With a range of different sized Super Air Amplifiers as well as a line of Adjustable Air Amplifiers, EXAIR has a solution for you if you need to move A LOT of air for a variety of reasons. Reach out to an Application Engineer today if you have an application that you believe could be served with a low-cost, simple solution!

Tyler Daniel
Application Engineer
E-mail: TylerDaniel@EXAIR.com
Twitter: @EXAIR_TD

Video Blog Cooling Comparison: EXAIR’s 2″ Super Air Amplifier vs. Fan

Super Air Amplifier

EXAIR‘s line of Adjustable and Super Air Amplifiers are the ideal solution for cooling hot parts. Using a small amount of compressed air, they’re designed to entrain massive amounts of free ambient air from the environment. This free air mixes with the primary air stream, achieving entrainment ratios of up to 25:1!

To demonstrate the dramatic difference between the Super Air Amplifier and a standard fan, I created a side-by-side video of the two. Using the 2″ Model 120022 Super Air Amplifier at just 40 PSIG (9 SCFM air consumption) check out just how effective we were at cooling down a stainless steel block:

When fast cooling of a hot part is necessary, look no further than EXAIR’s Adjustable and Super Air Amplifiers. They’re all in stock and can ship same day to the US & Canada with an order placed by 3:00 ET!

Tyler Daniel
Application Engineer
E-mail: TylerDaniel@EXAIR.com
Twitter:@EXAIR_TD

 

Adjustable Air Amplifier Transfers Plastic Bag Scrap

Many times EXAIR products are used to help sort materials based on their weight or their density by providing a consistent force against a series of targets that should be of the same density or weight, but when they are not, the airflow can be “tuned” to remove the non-conforming parts.

aal-vacuum
Model 6042 Aluminum Adjustable Air Amplifier rejects empty pouches.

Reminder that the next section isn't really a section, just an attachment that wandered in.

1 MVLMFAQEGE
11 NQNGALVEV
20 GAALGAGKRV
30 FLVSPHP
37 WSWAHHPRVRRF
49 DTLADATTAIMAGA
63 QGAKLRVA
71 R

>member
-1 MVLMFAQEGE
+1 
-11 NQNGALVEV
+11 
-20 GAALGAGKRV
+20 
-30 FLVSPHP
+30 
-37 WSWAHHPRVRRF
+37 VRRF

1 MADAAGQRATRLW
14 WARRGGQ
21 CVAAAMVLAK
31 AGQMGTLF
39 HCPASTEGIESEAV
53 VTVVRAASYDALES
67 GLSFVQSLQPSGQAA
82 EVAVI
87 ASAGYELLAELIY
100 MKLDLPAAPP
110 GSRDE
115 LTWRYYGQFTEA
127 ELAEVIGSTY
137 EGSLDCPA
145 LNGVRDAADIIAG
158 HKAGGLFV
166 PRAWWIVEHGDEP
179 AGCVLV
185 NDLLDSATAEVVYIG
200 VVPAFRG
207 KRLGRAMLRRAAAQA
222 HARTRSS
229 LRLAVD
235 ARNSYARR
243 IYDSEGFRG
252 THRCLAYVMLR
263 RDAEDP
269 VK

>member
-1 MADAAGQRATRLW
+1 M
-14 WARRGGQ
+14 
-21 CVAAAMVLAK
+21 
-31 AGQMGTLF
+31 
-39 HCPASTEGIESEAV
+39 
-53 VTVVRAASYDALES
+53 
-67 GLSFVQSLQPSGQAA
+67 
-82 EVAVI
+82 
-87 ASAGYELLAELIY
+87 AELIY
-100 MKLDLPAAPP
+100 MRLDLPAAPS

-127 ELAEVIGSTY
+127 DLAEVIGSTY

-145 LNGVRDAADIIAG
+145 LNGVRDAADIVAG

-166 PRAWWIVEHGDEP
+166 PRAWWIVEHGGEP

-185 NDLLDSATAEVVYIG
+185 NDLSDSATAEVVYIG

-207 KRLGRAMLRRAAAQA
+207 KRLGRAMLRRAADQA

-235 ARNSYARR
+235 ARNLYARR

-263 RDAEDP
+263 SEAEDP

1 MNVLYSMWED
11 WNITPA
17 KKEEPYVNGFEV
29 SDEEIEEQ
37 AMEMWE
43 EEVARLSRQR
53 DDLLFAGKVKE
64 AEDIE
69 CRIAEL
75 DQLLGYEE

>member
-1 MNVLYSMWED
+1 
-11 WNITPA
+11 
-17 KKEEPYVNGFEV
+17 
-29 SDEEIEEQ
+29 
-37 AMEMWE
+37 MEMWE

In this case, our customer (a packaging automation specialist) was working with a form fill and seal machine that was dedicated to making pouches 2” x 8” and filling them with a food product. In some cases, the pouches would not become filled with product and needed to be removed from the line. So, our customer devised a way to mount model 6042 2” Adjustable Air Amplifier along-side the travel of the pouches and set the input pressure and air gap setting to get optimum vacuum capture velocity to suck away empty ones and leave the full ones in-tact. Above you can see a photo that the customer took while mocking up the application at their facility. You can see the hose connected to the output to direct the empty pouches to a wire basket below.

A couple of things in this application made use of the Adjustable Air Amplifier the best choice. The first was the funnel-shaped suction area on the back side of the Adjustable Air Amplifier. This optimizes the Air Amplifier’s ability to draw in ambient air to propel it to the outlet. In doing this the un-filled, light-weight, plastic pouch becomes caught in the high velocity stream and thus gets carried away as desired. The second thing is that since compressed air is the source of power, the customer has infinite adjustability over the amount of suction force that they can apply to the pouch in the application. They can adjust the air gap opening on the Adjustable Air Amplifier to have a coarse adjustment of air consumption as well as vacuum level. Then, they have a finer adjustment that a pressure regulator can provide to really dial in the suction force as they need it to be for removal of the empties.